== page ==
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Youngest state GOP chairman looks to appeal to 'buffet generation'

By Peter Hamby, CNN Political Reporter
updated 4:46 PM EDT, Wed June 19, 2013
Despite looking more like a College Republican than a party boss, Matt Moore brings considerable Republican pedigree to the job of South Carolina party chairman.
Despite looking more like a College Republican than a party boss, Matt Moore brings considerable Republican pedigree to the job of South Carolina party chairman.
STORY HIGHLIGHTS
  • 31-year-old state chair's resume includes a number of GOP politicians and organizations
  • Matt Moore says party's efforts to attract younger voters starts with its message
  • Chairman predicts this is not the year of immigration reform, given country's polarization

Washington (CNN) -- When the chairman of the South Carolina Republican Party abruptly resigned two weeks ago to take a new job in Washington, GOP activists appointed Matt Moore, the party's former executive director, to replace their leader.

Moore earned another distinction in the process. The boyish-looking 31-year-old is now the youngest state party chairman in the country, in either party.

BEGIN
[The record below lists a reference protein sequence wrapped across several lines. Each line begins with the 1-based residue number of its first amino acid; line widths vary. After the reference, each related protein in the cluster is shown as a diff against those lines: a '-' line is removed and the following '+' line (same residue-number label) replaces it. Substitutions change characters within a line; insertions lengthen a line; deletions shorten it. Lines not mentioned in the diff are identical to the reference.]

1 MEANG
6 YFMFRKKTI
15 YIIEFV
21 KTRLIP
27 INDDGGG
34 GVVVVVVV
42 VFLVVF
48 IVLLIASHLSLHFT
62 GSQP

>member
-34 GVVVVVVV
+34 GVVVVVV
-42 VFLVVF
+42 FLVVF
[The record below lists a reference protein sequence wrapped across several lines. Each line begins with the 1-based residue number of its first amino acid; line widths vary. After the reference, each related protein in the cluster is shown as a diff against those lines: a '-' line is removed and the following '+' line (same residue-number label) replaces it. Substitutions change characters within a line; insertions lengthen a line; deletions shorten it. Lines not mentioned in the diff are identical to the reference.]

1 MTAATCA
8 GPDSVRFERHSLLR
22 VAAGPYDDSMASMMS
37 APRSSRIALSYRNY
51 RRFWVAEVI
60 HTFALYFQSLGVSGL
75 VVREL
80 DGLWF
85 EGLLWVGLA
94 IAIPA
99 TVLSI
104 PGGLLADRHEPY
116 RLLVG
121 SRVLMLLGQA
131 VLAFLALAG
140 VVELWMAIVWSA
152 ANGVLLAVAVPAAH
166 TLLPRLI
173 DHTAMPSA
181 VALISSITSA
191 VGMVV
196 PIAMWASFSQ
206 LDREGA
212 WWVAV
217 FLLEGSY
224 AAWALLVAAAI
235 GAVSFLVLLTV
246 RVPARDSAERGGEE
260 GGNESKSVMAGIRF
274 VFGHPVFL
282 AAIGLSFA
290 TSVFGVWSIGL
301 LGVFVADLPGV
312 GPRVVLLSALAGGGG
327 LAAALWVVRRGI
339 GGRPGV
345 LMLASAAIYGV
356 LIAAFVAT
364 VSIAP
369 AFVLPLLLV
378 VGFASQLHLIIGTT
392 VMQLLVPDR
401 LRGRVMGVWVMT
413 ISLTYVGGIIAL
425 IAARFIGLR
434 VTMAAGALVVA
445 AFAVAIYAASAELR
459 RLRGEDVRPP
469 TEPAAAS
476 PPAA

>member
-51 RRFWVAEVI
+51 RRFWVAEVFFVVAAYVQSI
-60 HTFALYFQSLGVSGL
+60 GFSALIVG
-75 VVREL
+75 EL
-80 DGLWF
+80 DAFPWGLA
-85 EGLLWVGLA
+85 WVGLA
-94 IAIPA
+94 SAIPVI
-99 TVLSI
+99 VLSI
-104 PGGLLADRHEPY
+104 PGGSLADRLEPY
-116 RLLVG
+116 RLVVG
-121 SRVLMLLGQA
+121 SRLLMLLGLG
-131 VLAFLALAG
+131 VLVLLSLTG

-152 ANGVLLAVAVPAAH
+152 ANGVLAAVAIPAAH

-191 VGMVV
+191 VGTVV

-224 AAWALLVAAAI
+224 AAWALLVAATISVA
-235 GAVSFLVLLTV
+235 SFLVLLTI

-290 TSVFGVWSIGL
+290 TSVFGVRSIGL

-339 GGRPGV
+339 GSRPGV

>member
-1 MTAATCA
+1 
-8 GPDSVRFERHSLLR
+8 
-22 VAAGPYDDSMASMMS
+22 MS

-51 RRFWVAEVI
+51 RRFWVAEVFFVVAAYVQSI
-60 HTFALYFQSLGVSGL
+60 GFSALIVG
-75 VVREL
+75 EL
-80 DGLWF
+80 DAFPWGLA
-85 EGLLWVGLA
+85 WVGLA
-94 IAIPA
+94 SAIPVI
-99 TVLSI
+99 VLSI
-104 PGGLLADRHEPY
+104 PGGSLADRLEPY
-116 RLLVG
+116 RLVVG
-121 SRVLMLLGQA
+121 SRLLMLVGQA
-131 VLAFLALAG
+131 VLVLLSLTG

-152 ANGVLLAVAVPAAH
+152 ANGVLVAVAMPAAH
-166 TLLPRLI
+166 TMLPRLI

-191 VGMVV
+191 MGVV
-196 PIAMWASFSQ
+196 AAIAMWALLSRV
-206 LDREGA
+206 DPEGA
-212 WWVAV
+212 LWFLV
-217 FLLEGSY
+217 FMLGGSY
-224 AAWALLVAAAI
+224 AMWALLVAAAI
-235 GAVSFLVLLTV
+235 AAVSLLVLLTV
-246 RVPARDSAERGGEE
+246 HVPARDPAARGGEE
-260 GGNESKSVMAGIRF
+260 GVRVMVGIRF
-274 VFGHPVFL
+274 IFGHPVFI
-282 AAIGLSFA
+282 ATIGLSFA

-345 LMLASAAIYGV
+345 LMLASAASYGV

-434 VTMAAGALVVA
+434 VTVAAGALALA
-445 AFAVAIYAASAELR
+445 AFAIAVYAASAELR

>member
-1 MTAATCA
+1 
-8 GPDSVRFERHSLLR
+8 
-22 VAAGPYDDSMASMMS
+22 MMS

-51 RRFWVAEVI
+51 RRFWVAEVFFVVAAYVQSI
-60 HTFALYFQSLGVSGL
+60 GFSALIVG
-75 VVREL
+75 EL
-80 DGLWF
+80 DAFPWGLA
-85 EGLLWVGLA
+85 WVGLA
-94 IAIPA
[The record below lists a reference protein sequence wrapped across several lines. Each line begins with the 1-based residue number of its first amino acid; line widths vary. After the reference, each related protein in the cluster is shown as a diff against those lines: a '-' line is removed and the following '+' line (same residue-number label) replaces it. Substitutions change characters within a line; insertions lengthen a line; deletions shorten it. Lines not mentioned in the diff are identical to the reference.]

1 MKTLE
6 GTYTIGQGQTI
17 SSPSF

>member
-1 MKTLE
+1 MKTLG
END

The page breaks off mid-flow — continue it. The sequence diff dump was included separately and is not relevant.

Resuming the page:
At first glance, Moore takes over a party organization in terrific shape.

South Carolina Republicans control all nine statewide offices and six of the state's seven congressional seats.

In May, Sanford handily won a special congressional election despite being badly outspent by Democrat Elizabeth Colbert-Busch and her national allies. Mitt Romney beat Barack Obama in the Palmetto State by 10 points.

But beneath the surface lie a number of challenges.

State Republicans are grappling with a long-standing flame war between libertarian activists and the party establishment, a conflict that may rear its head next year as Sen. Lindsey Graham seeks re-election.

In the state legislature, conservatives recently teamed with Democrats to scuttle Republican Gov. Nikki Haley's attempt at ethics reform. There are also financial worries: the party has less than $40,000 in the bank and is struggling to repay a six-figure loan taken out in 2012.

Despite looking more like a college Republican than a party boss, Moore comes to the position with considerable Republican pedigree -- experience he'll need to confront those problems.

Moore has the added burden of steering one of the GOP's most important state parties, an organization that finds itself at the center of national politics every four years as the guardian of the state's "First-in-the-South" presidential primary.

Moore, a Georgia Tech grad, has worked for former Georgia Gov. Sonny Perdue, former South Carolina Gov. Mark Sanford, the Republican Governors Association, the conservative organization Club For Growth, the South Carolina GOP, and most recently, for the state's newest senator, Tim Scott.